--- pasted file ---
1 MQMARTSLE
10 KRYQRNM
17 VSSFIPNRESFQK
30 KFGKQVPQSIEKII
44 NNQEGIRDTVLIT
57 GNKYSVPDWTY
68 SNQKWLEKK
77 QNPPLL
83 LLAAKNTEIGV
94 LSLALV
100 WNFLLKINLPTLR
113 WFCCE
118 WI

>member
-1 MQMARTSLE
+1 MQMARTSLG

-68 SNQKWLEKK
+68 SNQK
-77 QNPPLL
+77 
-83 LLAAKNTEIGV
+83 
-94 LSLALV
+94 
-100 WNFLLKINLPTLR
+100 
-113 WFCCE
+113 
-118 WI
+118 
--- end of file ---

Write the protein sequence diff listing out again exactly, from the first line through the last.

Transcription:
1 MQMARTSLE
10 KRYQRNM
17 VSSFIPNRESFQK
30 KFGKQVPQSIEKII
44 NNQEGIRDTVLIT
57 GNKYSVPDWTY
68 SNQKWLEKK
77 QNPPLL
83 LLAAKNTEIGV
94 LSLALV
100 WNFLLKINLPTLR
113 WFCCE
118 WI

>member
-1 MQMARTSLE
+1 MQMARTSLG

-68 SNQKWLEKK
+68 SNQK
-77 QNPPLL
+77 
-83 LLAAKNTEIGV
+83 
-94 LSLALV
+94 
-100 WNFLLKINLPTLR
+100 
-113 WFCCE
+113 
-118 WI
+118 